It takes a strong team to make exceptional care possible. At UNC Health Care, we know that nurses are integral to that team.
I want to congratulate the 11 nurses across our system named to this year’s Great 100 Nurses in North Carolina list. The nurses chosen from our system cover a wide array of specialties including cardiovascular and pulmonary services, women’s and children’s services, and neuroscience. They are evidence of the high-quality care UNC Health Care provides to patients across many different service lines.
Our Great 100 winners, and all of our nurses at UNC Health Care, provide excellent and compassionate care for our patients and their families every day. I want to thank each of them for their commitment to improving patient care.
Click here to learn more about the UNC Health Care nurses recognized for their outstanding professional abilities and commitment to improving health care in their communities.
One out of 68 children in the U.S. is diagnosed with autism spectrum disorder. Researchers at the UNC School of Medicine want to change this.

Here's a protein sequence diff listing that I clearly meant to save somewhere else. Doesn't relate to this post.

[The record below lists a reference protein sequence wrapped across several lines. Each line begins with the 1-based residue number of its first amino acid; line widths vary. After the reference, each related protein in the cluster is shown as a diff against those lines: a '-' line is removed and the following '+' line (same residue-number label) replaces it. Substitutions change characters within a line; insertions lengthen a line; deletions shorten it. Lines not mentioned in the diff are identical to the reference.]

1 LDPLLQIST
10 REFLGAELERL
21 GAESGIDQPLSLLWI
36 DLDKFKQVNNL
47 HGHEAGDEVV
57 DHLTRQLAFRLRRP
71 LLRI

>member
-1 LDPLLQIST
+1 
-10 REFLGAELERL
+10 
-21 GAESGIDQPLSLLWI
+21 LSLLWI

The School of Medicine’s Dr. Mark Zylka and his research team studied the genome sequences of thousands of children with autism, as well as the genome sequences of their unaffected parents. The researchers pinpointed a mutation that disables a genetic molecular switch to cause one form of autism.
This breakthrough in autism research is just the start. Knowing what causes one form of autism could help our researchers identify therapies for this form and discover the cause of other forms of autism.
The School of Medicine seeks to create innovative medical breakthroughs that improve the overall patient experience. Conducting cutting-edge research like this is one of the many ways we continue to do so.
For more information about the study, click here.
At UNC Health Care, we strive to use the latest and most innovative technology, like telemedicine, to provide the best care possible to our patients.